The United States-Mexico-Canada Agreement (USMCA), or NAFTA 2.0, could be the watershed moment Canadian dairy farmers have been waiting for.
The federal government of Prime Minister Justin Trudeau has committed to compensating the dairy sector for either lost sales, higher per-unit costs or the loss in value of quotas.
The government has been clear on intent but woefully short on details. What we can be sure of, however, is that the amount the feds will come up with won’t be to farmers’ liking.
But giving away billions in compensation would be more damaging to farmers than the effects of the trade deal itself.
If the Liberal government really wants to support the sector in its pursuit for a brighter future, it should think beyond simply compensating for losses that don’t actually exist.
The quota system has artificially created wealth for a small group of farmers. By restricting production and suppressing competition at the border, dairy farmers who received quotas for free when the system was established almost 50 years ago have accumulated assets worth above $5 million – per farm.
For every litre produced, dairy farmers in Canada receive 72 per cent more than the world average. As a result, the average family income for dairy farmers exceeds $160,000, which is well above the Canadian average. Dairy farmers are not part of an underprivileged group – far from it.
Farmers do work punishing hours and should be much admired for the work they do for all of us. But many other Canadians put in the same amount of work and contribute equally to the economy.
For dairy farmers, wealth and salaries are theatrically inflated by a highly protectionist system. Compensating affluent farmers when many other Canadians remain food insecure would be difficult to sell politically.
A sense of entitlement is so entrenched in the sector that it’s impossible to have conversations about its future and how it could move forward without quotas.
It’s all economic fantasy for most people outside the system.
Supply management thinking has always been based on our domestic needs. Obviously, allowing more imports is only perceived as losses for the industry instead of an opportunity to expand and look for market openings elsewhere.
USMCA adds to the pressure generated by two other trade agreements signed in the last few years. According to Dairy Farmers of Canada, market-share losses from recent trade deals with Asia, Europe and now North America total 18 per cent, or about $1.8 billion to milk producers.
Given that supply management is about producing what the domestic market needs, that would equate to almost 1,800 dairy farms we no longer need. It is a zero-sum game, with very few conversations about how to repurpose these farms.
Supply management’s legacy is about perceptions of economic relevance. The dairy sector has convinced itself that it’s innovative and forward looking. But it simply isn’t. Anyone who travels to the U.S., Europe, Australia or Asia sees how limited our dairy offering is in Canada – high quality but uniquely homogenous, a mirror image of our dairy sector. Anyone who has attempted to produce organic or raw milk in Canada, or tried to market a new out-of-quota product, can testify to how unbending the sector is.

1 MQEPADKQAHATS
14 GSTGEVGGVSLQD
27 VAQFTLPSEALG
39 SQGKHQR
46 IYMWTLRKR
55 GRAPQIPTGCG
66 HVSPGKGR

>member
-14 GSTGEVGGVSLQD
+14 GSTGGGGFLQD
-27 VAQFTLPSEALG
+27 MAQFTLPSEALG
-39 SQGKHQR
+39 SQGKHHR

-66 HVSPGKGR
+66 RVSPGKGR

Dairy farmers desperately need to become more market-focused and in sync with an increasingly fragmented market. With more allergies, intolerances, and different culinary traditions and tastes, consumers are looking for different food products. Imagine blue moon, banana cream or black cherry low-fat, lactose-free milk. These exist – but not in Canada. Vodka made from milk is also increasing in popularity, but other countries have beaten us to the punch.
The Canadian economy needed this deal. But before we make senseless decisions on how to support our dairy sector, a clear vision and strategy for its future is imperative, with a forward-looking focus on domestic and foreign markets.
The Canadian Dairy Commission will need to entice dairy farms to become more competitive by changing the pricing formula that compensates farmers.
Instead of going with averages, it should create high-performance benchmarks.
A quota system for export markets should be put in place to allow new entrepreneurs and new ways of thinking to enter the market.
And, as other countries have done before us, an exit program should be created as soon as possible to encourage farmers who don’t see themselves participating in an open economy. Not everyone wants to compete but this should not be at the expense of hard-working taxpayers.
All of this can be achieved with minimal subsidies. Canadian farmers are in fact less subsidized than American farmers, but just barely. In Canada, 9.6 per cent of all farm revenues are subsidized compared to 9.9 per cent in the U.S., according to the Organization for Economic Co-operation and Development. In Australia, where a similar supply management scheme was dismantled in 2000, only 1.7 per cent of general farm revenues are subsidies. Subsidies can help for a while, but should be considered as a stop-gap for farmers, not an industry norm.
Without these measures, any compensation to dairy farmers is just agricultural welfare. Our dairy farmers deserve better. Canadians expect more. It’s the only way we can keep some of our Canadian dairy farms.
Sylvain Charlebois is dean of the Faculty of Management and a professor in the Faculty of Agriculture at Dalhousie University, senior fellow with the Atlantic Institute for Market Studies, and author of Food Safety, Risk Intelligence and Benchmarking, published by Wiley-Blackwell (2017).
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